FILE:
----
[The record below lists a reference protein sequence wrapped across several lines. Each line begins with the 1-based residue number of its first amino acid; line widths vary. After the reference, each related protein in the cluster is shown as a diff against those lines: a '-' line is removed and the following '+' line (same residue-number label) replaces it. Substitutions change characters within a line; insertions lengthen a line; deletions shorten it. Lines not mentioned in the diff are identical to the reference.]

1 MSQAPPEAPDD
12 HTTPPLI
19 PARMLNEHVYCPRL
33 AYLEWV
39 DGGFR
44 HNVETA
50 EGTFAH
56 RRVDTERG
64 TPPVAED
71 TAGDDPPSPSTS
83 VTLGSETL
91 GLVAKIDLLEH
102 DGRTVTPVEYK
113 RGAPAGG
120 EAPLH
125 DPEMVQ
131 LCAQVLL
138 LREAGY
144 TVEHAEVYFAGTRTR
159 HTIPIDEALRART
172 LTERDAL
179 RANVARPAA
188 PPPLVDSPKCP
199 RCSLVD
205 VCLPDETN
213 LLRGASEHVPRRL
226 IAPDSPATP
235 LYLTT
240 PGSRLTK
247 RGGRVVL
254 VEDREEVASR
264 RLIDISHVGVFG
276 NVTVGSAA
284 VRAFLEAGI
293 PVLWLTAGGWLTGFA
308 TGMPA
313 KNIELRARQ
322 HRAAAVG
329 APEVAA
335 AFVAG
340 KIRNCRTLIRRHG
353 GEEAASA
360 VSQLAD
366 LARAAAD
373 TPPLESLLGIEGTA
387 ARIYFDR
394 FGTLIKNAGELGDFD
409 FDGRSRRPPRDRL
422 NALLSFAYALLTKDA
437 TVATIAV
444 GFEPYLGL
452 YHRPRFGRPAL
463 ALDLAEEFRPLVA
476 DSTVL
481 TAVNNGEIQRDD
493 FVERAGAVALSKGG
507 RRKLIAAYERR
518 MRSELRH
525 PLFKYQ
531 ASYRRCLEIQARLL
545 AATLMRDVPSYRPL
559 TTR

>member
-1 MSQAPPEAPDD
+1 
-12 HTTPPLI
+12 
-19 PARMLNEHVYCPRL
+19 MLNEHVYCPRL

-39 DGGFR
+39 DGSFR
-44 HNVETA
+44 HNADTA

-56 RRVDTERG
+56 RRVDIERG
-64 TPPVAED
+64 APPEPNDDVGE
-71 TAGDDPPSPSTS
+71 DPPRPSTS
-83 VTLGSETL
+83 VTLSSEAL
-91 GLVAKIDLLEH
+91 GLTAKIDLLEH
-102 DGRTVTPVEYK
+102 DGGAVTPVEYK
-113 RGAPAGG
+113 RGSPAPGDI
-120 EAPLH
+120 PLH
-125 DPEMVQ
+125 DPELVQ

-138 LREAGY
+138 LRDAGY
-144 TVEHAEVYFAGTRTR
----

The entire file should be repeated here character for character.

[The record below lists a reference protein sequence wrapped across several lines. Each line begins with the 1-based residue number of its first amino acid; line widths vary. After the reference, each related protein in the cluster is shown as a diff against those lines: a '-' line is removed and the following '+' line (same residue-number label) replaces it. Substitutions change characters within a line; insertions lengthen a line; deletions shorten it. Lines not mentioned in the diff are identical to the reference.]

1 MSQAPPEAPDD
12 HTTPPLI
19 PARMLNEHVYCPRL
33 AYLEWV
39 DGGFR
44 HNVETA
50 EGTFAH
56 RRVDTERG
64 TPPVAED
71 TAGDDPPSPSTS
83 VTLGSETL
91 GLVAKIDLLEH
102 DGRTVTPVEYK
113 RGAPAGG
120 EAPLH
125 DPEMVQ
131 LCAQVLL
138 LREAGY
144 TVEHAEVYFAGTRTR
159 HTIPIDEALRART
172 LTERDAL
179 RANVARPAA
188 PPPLVDSPKCP
199 RCSLVD
205 VCLPDETN
213 LLRGASEHVPRRL
226 IAPDSPATP
235 LYLTT
240 PGSRLTK
247 RGGRVVL
254 VEDREEVASR
264 RLIDISHVGVFG
276 NVTVGSAA
284 VRAFLEAGI
293 PVLWLTAGGWLTGFA
308 TGMPA
313 KNIELRARQ
322 HRAAAVG
329 APEVAA
335 AFVAG
340 KIRNCRTLIRRHG
353 GEEAASA
360 VSQLAD
366 LARAAAD
373 TPPLESLLGIEGTA
387 ARIYFDR
394 FGTLIKNAGELGDFD
409 FDGRSRRPPRDRL
422 NALLSFAYALLTKDA
437 TVATIAV
444 GFEPYLGL
452 YHRPRFGRPAL
463 ALDLAEEFRPLVA
476 DSTVL
481 TAVNNGEIQRDD
493 FVERAGAVALSKGG
507 RRKLIAAYERR
518 MRSELRH
525 PLFKYQ
531 ASYRRCLEIQARLL
545 AATLMRDVPSYRPL
559 TTR

>member
-1 MSQAPPEAPDD
+1 
-12 HTTPPLI
+12 
-19 PARMLNEHVYCPRL
+19 MLNEHVYCPRL

-39 DGGFR
+39 DGSFR
-44 HNVETA
+44 HNADTA

-56 RRVDTERG
+56 RRVDIERG
-64 TPPVAED
+64 APPEPNDDVGE
-71 TAGDDPPSPSTS
+71 DPPRPSTS
-83 VTLGSETL
+83 VTLSSEAL
-91 GLVAKIDLLEH
+91 GLTAKIDLLEH
-102 DGRTVTPVEYK
+102 DGGAVTPVEYK
-113 RGAPAGG
+113 RGSPAPGDI
-120 EAPLH
+120 PLH
-125 DPEMVQ
+125 DPELVQ

-138 LREAGY
+138 LRDAGY
-144 TVEHAEVYFAGTRTR